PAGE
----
New Year, New Big Man

  • 3 min read

A recent movement in the self-help industry has us setting New Year’s intentions, rather than resolutions. What is the difference and what are the benefits? – I hear you ask. Before we go into that, let me ask you a question: have you ever actually kept a New Year’s resolution? If the answer is “No”, don’t despair. This is the case for the vast majority of people. In fact, studies show that around 80% of people will break their New Year’s resolution, many within the first month! We big men might set New Year’s resolutions revolving around health, relationships, finance and careers. We might have every intention of keeping them. However, when real life kicks in we can quickly become frustrated at the fact that New Year’s resolutions are easier said than done.

The power of New Year’s intentions

Rather than falling into the old trap of breaking resolutions, this year we big men should instead be developing our intentions.

big mens new years intentions

The new year may already be a couple of weeks old; however, now is as good a time as any to for us big men to make 2021 our b*tch

A major reason why people fail to uphold New Year’s resolutions is that they are setting too many and they are too big. For instance, we big men may want to lose a certain amount of weight, or make an extra $100,000, or some of us may want to quit smoking and drinking. In fact, each one of these resolutions is a major lifestyle change requiring considerable determination.

We big men can become quickly overwhelmed and feel dejected after the realisation dawns that changing oneself is a tricky business. Popular wisdom states that it takes around three weeks to break an old habit and forge a new one. However, recent research reveals the actual amount of time it takes is more like 66 days.

This is where the power of setting a New Year’s intention comes in. An intention affords the intender more allowances, whereas a resolution is either hit or miss: you achieve the desired outcome or not. An intention is about process, and doesn’t focus solely on the end goal.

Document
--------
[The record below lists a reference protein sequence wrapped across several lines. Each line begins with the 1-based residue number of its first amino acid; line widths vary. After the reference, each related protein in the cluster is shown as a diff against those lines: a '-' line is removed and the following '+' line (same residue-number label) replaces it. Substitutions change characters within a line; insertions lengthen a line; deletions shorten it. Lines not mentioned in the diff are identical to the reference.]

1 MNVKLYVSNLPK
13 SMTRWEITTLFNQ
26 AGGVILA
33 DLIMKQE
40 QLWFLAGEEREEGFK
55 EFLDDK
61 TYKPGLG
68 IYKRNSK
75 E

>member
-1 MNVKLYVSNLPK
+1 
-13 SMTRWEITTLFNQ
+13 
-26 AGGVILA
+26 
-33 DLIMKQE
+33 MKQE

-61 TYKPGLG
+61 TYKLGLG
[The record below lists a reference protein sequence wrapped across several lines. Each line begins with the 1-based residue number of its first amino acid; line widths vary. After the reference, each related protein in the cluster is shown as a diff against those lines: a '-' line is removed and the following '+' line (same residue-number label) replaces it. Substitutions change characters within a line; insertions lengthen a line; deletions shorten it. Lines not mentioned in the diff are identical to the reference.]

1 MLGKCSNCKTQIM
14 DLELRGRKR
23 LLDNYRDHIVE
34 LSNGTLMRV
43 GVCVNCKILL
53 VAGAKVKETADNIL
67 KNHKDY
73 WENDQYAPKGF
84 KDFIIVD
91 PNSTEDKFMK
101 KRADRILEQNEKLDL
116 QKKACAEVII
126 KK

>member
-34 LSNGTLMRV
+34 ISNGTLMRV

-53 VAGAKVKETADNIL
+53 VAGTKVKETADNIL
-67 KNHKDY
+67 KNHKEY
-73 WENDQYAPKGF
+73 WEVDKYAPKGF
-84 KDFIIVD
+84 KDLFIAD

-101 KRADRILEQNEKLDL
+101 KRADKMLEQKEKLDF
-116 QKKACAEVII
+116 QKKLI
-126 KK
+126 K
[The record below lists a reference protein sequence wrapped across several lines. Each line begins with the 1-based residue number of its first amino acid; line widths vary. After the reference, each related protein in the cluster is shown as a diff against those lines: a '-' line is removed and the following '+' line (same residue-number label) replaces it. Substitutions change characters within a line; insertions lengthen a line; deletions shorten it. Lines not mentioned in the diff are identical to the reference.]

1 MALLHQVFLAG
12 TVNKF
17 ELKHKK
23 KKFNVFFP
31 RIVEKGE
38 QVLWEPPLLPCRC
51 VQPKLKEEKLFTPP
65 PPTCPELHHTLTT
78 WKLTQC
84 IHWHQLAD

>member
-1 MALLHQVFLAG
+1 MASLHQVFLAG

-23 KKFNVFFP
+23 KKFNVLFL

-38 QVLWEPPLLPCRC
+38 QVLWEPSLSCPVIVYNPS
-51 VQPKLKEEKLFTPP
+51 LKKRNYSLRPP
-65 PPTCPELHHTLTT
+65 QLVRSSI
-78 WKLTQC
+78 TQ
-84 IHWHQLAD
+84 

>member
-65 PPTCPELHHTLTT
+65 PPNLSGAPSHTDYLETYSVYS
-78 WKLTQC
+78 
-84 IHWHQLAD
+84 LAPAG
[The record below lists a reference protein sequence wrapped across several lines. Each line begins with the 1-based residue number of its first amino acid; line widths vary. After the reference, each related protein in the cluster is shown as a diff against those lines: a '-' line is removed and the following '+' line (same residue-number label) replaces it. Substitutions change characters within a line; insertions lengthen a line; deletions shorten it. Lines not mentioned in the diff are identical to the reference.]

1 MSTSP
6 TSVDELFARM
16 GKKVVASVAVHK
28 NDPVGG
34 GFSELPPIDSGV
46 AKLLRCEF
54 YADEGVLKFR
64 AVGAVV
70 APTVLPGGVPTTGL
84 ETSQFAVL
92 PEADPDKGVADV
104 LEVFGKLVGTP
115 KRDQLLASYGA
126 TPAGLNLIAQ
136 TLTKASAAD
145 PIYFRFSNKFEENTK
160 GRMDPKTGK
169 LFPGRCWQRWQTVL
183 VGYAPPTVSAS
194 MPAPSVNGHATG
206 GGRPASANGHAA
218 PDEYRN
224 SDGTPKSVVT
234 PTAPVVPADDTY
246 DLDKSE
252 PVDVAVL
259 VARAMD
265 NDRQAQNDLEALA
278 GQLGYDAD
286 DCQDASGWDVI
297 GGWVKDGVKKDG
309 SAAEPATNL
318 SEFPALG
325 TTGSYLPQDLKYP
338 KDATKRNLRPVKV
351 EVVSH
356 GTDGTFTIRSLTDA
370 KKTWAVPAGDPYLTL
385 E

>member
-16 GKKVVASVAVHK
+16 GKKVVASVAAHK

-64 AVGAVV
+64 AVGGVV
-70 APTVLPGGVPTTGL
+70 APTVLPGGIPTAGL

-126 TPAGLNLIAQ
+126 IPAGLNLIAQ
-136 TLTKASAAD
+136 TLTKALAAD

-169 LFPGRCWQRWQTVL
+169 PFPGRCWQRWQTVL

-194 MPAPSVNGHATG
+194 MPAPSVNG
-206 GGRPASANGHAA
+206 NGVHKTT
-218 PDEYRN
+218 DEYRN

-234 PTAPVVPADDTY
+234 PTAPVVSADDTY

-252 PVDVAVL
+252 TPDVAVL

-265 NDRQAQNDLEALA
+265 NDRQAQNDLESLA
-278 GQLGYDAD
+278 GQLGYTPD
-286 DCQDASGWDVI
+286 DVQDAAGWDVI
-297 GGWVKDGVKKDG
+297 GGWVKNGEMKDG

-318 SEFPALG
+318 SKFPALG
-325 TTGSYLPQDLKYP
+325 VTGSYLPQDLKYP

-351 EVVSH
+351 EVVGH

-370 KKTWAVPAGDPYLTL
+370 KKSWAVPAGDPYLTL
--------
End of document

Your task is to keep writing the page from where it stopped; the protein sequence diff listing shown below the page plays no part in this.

How to make New Year’s intentions for big men

As intentions are centred in the here and now they require mindfulness to bring about a desired change. Start by asking yourself the following questions:

  • How do I want to feel?
  • How, as a big man, do I want to come across to others (i.e. confident)?
  • What do I want to achieve?
  • Why do I want this? How will it change my life?
  • What resources do I have to help me achieve my desired outcome?
  • What steps do I need to start taking?

For us big guys, let’s take the goal of becoming a runner as an example. A New Year’s resolutioner might say something like “This year, I’m going to run for at least 5 km every other day!” A noble and worthy goal indeed. However, when the early mornings, blisters and shin splints begin to accumulate it will become increasingly difficult to stick to this requirement. Instead, if the goal of becoming a runner was re-stated as an intention it might sound something like: “I intend to dedicate part of my day to running.” Notice the difference?

Intentions give you permission to enjoy the process of self-improvement. They are ideas to live by rather than specific goals you may or may not meet. Setting intentions gives you power to create the life you want on your terms.

Get leverage

Declaring your New Year’s intentions to others is a sure fire way of enhancing the probability of success. Tell your loved ones, friends and colleagues. Join a group with members who are on a similar trajectory to you. This will give you leverage over yourself as you will have other people holding you accountable. Working with a mentor or coach is another great way to ensure accountability to someone other than yourself, it can also give you a structured system to follow.

We big guys can set ourselves up for success this year, whether that be in relation to health, relationships, finance or career goals by avoiding the trap of a standard New Year’s resolution. Most importantly, we have to enjoy the process of self-improvement (and look good whilst doing so). Hopefully, you now realise that intentions are ideas to live by that help reform our daily habits in order to achieve long-term goals.

By Anthony Cheadle